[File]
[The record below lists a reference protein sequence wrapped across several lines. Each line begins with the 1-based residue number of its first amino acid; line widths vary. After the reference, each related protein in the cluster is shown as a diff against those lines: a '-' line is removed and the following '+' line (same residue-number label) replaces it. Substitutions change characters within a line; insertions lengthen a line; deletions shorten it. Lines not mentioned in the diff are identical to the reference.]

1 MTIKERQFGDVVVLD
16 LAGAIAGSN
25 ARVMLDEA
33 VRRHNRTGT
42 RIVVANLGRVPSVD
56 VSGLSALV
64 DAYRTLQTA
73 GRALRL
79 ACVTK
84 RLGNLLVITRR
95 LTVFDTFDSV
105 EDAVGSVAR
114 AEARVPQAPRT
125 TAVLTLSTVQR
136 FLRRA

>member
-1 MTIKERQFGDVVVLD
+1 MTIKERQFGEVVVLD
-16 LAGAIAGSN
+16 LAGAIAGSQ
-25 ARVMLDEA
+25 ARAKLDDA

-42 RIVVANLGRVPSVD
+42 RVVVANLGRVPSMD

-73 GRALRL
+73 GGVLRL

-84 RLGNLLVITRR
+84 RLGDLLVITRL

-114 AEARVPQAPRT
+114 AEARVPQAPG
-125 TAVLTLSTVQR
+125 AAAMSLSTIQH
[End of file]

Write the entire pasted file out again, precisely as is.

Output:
[The record below lists a reference protein sequence wrapped across several lines. Each line begins with the 1-based residue number of its first amino acid; line widths vary. After the reference, each related protein in the cluster is shown as a diff against those lines: a '-' line is removed and the following '+' line (same residue-number label) replaces it. Substitutions change characters within a line; insertions lengthen a line; deletions shorten it. Lines not mentioned in the diff are identical to the reference.]

1 MTIKERQFGDVVVLD
16 LAGAIAGSN
25 ARVMLDEA
33 VRRHNRTGT
42 RIVVANLGRVPSVD
56 VSGLSALV
64 DAYRTLQTA
73 GRALRL
79 ACVTK
84 RLGNLLVITRR
95 LTVFDTFDSV
105 EDAVGSVAR
114 AEARVPQAPRT
125 TAVLTLSTVQR
136 FLRRA

>member
-1 MTIKERQFGDVVVLD
+1 MTIKERQFGEVVVLD
-16 LAGAIAGSN
+16 LAGAIAGSQ
-25 ARVMLDEA
+25 ARAKLDDA

-42 RIVVANLGRVPSVD
+42 RVVVANLGRVPSMD

-73 GRALRL
+73 GGVLRL

-84 RLGNLLVITRR
+84 RLGDLLVITRL

-114 AEARVPQAPRT
+114 AEARVPQAPG
-125 TAVLTLSTVQR
+125 AAAMSLSTIQH